Lymphoma patients who had COVID-19 were divided into three clusters based on their immunological laboratory findings. The correlation between the immunological characteristics of the clusters and outcomes due to COVID-19 infection was assessed.
The highest mortality rate was observed in patients in cluster 1 and was characterized by reduced levels of T-cells, elevated levels of inflammatory markers, and reduced T-cell response.
Comparatively, patients in cluster 2 had intermediate levels of T-cells and moderate levels of inflammatory markers. A majority of patients in this latter cluster had also undergone anti-CD20 therapy and exhibited a partly reduced immune response with B-cell depletion. In this cluster, an intermediate mortality rate was observed. However, hospital readmission rates were high due to persistent COVID-19 symptomatic infection.
In cluster 3, patients were characterized by low levels of inflammatory markers, normal levels of T-cells, and adequate levels of adaptive immune response that is mediated by the T-cells and B-cells of the immune system. The mortality rate was lowest in this cluster of patients.
Based on these findings, the authors aimed to identify the correlation between inflammatory markers and outcomes in COVID-19 in the study population. To this end, they found that severe lymphopenia, which is defined as low levels of lymphocytes, and depleted B-cell counts were common in lymphoma patients hospitalized for COVID-19.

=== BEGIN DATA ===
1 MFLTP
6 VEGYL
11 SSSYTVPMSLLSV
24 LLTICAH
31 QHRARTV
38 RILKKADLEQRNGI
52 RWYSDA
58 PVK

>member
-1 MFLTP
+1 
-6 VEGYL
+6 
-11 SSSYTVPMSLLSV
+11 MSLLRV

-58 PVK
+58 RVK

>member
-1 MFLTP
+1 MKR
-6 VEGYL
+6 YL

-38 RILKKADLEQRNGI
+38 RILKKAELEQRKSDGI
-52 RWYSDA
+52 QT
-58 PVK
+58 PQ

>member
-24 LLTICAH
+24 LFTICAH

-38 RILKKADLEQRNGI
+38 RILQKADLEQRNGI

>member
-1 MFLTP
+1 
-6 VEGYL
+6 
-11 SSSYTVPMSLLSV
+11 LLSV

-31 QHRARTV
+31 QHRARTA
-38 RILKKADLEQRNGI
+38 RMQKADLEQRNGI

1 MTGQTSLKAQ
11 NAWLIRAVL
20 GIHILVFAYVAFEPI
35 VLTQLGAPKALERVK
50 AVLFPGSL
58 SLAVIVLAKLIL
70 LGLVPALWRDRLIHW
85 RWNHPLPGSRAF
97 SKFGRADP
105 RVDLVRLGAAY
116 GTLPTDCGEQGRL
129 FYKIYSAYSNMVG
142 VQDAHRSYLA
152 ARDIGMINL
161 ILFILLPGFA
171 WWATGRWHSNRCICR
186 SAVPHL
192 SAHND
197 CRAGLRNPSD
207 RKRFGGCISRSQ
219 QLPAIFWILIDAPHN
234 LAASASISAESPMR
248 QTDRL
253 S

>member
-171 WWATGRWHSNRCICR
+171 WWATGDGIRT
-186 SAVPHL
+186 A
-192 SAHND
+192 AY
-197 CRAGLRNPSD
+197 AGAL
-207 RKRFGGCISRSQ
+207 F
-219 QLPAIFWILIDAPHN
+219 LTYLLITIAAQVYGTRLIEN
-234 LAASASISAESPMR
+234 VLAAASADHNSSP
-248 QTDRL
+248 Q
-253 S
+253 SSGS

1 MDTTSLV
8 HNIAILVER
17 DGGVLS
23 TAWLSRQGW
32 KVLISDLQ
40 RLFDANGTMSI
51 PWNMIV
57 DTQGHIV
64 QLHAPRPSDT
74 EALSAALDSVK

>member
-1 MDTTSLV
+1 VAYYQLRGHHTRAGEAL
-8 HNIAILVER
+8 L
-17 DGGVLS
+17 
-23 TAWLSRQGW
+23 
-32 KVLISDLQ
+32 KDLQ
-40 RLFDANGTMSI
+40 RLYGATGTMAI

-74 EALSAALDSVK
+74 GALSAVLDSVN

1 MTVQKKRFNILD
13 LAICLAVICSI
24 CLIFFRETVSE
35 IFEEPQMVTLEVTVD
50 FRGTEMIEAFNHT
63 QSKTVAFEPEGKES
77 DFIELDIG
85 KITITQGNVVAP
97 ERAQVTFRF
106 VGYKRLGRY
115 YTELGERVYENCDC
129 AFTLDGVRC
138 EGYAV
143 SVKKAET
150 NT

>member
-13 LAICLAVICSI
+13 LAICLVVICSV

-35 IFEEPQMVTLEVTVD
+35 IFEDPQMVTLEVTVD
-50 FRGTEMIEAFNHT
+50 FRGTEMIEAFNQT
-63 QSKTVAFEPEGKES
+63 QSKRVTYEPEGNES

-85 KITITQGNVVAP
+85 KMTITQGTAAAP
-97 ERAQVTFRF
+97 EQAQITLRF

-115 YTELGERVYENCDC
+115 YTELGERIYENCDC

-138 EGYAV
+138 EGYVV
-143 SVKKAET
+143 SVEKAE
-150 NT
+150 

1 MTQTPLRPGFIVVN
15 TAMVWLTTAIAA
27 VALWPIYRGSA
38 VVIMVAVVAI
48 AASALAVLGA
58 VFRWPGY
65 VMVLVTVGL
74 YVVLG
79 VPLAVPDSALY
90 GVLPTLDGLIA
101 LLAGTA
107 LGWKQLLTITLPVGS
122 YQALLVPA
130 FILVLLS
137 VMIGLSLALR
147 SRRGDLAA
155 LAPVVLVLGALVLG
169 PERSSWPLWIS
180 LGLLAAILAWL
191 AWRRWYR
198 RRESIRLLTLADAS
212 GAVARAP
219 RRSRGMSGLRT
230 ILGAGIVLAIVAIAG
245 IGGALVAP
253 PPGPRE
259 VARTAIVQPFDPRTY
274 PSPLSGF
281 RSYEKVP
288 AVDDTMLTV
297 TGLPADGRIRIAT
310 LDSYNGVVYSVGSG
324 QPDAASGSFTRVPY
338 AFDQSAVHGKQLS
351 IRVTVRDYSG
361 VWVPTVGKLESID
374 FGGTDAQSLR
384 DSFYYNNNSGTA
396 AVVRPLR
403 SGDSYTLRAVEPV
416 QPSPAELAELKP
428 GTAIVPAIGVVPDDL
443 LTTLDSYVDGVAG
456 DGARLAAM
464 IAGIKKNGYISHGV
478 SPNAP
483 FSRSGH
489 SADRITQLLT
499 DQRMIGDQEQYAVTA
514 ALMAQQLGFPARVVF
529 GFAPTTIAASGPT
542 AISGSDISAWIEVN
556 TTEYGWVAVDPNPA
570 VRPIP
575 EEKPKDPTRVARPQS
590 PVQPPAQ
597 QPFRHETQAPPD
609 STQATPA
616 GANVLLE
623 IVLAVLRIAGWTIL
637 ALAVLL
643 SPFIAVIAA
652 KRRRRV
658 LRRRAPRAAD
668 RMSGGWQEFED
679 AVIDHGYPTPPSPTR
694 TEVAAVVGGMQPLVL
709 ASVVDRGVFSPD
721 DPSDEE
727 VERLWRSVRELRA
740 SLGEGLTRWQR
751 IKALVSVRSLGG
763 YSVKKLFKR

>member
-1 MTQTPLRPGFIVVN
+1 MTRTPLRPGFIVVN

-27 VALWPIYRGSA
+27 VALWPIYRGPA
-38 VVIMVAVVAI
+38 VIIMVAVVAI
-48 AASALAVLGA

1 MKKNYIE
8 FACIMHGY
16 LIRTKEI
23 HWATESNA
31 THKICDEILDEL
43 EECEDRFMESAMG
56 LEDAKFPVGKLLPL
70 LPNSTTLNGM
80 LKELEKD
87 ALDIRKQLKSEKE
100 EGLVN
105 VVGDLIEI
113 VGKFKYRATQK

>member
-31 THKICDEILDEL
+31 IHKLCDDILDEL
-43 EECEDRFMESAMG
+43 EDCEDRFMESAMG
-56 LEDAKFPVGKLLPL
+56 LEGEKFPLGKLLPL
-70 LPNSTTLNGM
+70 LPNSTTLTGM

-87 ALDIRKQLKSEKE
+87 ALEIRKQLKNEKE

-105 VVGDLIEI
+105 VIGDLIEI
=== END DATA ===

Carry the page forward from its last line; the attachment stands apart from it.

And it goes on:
Patients with severe CD8+ or CD4+ lymphopenia experienced adverse outcomes due to COVID-19. Additionally, inflammatory markers like interleukin-6 (IL-6), D-dimer, lactate dehydrogenase (LDH), C-reactive protein (C-RP), and ferritin were associated with mortality in these patients.
Immunological parameters in lymphoma patients with persistent COVID-19 infections
In the study population of lymphoma patients, there was a high incidence of persistent COVID-19, extended hospital stays, and readmissions. The authors attempted to identify the clinical and immunological parameters that correlate with persistent COVID-19 infection.
In the patients who required rehospitalization, all patients had respiratory symptoms in between readmissions. The computed tomography (CT) scans of these patients also revealed signs of a viral infection.